The recycling of LIBs is certainly complicated by the myriad of physical configurations, cell types and chemistries, however leading companies are beginning this challenge through innovative process technologies capable of recycling a diverse feed of lithium-ion batteries.  Still, design-for-recycling of LIBs is not likely too far away and there are already state-of-the-art processing facilities in Europe and North America that engage in some recycling combination of stabilization, opening and separation of the LIB.

Proprietary LIB Recycling v. Industry Solution

Like every resource recovery market, there are EV brands which are seeking to develop market leading “closed loop” processes for their materials, through significant direct capital investment and / or strategic partnerships with the LIB maker and the specialized recycler.  These processes involve centralization of receiving and processing, with a heavy reliance on custom automated processing which may permit sorting for some combination of remanufacturing, re-use and recycling.  In the near term, these investments are likely to remain proprietary to the individual brands with limited accessibility to the rest of the industry.

For the remainder of the brands, the resource recovery pull will come either from the LIB maker servicing multiple brands or the local LIB recycling industries quickly growing around the pending demand, whether driven by waste diversion or circular economy requirements.  For now, there is likely more splintering and less convergence in the near term as brands come to fully develop their EV offerings, leaving legacy challenges for LIB recyclers in the years to come.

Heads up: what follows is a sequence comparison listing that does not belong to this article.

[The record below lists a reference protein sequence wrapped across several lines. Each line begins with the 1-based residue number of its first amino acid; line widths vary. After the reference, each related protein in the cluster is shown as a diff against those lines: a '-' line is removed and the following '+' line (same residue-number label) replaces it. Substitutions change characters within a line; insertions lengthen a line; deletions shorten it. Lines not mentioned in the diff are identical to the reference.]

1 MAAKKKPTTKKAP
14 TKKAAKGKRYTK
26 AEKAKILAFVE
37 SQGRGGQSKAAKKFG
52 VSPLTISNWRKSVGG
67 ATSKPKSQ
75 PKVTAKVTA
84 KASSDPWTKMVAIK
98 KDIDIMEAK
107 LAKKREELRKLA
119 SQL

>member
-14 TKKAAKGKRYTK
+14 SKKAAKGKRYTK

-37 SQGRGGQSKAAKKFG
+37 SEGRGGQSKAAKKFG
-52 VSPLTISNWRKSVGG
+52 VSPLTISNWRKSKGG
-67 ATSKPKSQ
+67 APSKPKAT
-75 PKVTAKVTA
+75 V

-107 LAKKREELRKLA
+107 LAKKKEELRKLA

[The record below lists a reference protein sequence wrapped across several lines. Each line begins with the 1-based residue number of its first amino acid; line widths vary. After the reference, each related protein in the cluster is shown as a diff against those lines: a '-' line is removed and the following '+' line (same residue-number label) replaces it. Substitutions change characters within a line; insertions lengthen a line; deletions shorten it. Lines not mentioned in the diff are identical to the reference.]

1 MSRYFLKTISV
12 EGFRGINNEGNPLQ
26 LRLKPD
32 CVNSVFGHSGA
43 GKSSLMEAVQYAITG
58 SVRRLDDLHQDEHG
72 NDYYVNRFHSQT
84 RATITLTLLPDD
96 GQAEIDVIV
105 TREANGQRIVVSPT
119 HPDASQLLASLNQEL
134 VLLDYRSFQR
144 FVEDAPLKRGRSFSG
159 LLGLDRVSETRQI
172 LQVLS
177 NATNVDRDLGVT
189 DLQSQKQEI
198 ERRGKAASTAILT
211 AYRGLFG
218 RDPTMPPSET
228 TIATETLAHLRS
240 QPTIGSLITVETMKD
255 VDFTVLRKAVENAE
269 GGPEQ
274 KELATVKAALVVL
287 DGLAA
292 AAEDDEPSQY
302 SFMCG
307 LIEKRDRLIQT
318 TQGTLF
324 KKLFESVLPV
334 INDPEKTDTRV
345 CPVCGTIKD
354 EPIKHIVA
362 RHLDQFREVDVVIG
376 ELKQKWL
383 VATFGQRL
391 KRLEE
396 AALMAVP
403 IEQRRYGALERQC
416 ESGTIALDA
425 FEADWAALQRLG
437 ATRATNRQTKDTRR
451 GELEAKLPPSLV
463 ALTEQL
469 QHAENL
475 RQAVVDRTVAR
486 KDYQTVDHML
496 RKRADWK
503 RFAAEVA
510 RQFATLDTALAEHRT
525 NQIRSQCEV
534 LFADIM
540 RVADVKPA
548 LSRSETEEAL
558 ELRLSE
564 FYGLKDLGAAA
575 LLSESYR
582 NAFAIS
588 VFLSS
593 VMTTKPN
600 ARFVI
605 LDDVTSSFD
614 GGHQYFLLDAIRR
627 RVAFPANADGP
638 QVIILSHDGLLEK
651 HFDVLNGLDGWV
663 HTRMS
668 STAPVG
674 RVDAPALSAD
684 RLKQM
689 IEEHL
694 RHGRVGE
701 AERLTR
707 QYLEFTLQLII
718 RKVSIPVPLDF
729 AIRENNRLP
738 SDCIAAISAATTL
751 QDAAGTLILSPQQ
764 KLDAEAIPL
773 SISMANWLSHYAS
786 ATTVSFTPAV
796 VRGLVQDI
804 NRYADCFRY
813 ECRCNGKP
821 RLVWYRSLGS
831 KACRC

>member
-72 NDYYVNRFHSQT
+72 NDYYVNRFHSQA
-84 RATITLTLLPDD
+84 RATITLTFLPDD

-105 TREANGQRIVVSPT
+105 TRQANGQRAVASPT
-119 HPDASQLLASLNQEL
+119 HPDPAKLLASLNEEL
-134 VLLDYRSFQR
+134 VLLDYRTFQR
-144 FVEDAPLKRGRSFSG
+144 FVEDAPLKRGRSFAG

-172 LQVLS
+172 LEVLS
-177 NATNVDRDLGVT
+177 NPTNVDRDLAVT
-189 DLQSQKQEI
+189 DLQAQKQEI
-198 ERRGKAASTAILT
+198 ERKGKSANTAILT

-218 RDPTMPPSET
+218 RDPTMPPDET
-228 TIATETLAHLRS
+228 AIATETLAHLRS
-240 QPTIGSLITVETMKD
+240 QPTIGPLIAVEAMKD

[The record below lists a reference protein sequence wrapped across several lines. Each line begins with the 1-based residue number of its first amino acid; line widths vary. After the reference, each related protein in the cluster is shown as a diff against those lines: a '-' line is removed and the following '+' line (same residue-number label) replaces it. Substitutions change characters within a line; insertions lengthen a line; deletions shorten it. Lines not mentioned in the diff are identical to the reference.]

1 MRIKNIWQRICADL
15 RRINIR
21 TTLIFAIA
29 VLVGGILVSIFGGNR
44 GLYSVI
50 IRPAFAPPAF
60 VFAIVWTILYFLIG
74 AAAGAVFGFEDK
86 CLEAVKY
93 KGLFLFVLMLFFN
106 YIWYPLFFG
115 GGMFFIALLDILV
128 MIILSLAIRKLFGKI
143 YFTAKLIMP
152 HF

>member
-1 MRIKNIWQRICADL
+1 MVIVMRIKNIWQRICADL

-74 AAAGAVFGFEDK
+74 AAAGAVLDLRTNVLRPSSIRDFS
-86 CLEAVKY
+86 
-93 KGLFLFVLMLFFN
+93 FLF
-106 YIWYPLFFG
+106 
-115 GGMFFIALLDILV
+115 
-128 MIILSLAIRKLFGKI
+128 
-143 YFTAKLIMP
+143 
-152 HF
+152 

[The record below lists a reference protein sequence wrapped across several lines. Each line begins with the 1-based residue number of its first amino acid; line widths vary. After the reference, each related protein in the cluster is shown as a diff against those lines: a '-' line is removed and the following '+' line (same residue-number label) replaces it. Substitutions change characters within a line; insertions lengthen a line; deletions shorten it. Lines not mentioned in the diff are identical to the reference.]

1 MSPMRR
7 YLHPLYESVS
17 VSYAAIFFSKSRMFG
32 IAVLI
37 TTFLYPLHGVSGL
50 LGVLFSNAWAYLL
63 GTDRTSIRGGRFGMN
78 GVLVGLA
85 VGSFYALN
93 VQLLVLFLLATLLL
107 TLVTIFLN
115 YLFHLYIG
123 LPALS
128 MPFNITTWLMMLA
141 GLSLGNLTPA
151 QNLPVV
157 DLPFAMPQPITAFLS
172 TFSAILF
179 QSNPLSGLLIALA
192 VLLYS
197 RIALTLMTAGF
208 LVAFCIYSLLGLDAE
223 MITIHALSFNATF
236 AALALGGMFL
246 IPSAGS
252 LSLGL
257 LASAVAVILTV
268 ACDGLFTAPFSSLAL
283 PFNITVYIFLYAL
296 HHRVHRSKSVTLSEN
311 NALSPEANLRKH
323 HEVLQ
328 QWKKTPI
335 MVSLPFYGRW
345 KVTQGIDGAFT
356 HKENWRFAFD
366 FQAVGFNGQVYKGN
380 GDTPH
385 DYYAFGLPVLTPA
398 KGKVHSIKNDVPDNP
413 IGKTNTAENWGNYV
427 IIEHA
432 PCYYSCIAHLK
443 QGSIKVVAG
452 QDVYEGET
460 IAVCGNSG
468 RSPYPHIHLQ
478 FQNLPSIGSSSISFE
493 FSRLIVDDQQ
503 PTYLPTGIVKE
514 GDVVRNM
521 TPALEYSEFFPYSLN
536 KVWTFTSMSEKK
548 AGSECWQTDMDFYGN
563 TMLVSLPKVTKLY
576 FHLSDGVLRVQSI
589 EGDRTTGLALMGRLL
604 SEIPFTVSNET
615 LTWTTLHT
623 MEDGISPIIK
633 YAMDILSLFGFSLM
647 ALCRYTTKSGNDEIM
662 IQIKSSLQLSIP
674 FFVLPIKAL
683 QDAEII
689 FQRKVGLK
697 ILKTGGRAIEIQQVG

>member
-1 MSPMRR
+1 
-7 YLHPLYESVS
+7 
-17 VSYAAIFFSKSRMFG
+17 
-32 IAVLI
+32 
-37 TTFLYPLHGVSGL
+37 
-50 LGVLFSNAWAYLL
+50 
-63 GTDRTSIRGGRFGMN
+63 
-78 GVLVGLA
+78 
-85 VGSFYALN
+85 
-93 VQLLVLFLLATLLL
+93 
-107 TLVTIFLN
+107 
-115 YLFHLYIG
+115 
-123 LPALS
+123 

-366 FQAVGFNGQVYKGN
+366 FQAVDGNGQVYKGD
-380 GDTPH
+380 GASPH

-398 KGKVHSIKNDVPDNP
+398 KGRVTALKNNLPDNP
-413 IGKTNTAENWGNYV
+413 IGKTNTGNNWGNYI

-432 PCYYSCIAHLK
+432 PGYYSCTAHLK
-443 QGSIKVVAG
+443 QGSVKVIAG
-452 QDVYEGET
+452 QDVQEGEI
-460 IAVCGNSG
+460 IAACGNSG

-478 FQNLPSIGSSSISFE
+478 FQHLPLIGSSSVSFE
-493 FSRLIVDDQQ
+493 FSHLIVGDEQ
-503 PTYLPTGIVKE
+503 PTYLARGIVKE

Two regulatory pushes will eventually bring needed standardization to LIBs: consistency of EV charging as an accessibility right; and circular economy / materials efficiency obligations for end-of-life LIBs as environmental compliance for EV industries.  However, as to when common standards (and common chemistries) are adopted is anyone’s guess.

This article has been republished with the permission of the author. It was first published on the Baker McKenzie website.


About the Author

Jonathan D. Cocker heads Baker McKenzie’s Environmental Practice Group in Canada and is an active member of the firm’s Global Consumer Goods & Retail and Energy, Mining and Infrastructure groups. Mr. Cocker provides advice and representation to multinational companies on a variety of environmental and product compliance matters, including extended producer responsibilities, dangerous goods transportation, GHS, regulated wastes, consumer product and food safety, and contaminated lands matters. He assisted in the founding of one of North America’s first Circular Economy Producer Responsibility Organizations and provides advice and representation to a number of domestic and international industry groups in respect of resource recovery obligations.

Ontario Government’s Proposed E-Waste & Battery Regulations

The Government of Ontario is consulting on proposed regulations for specified waste electrical and electronic equipment (WEEE) and used batteries under the Resource Recovery and Circular Economy Act, 2016.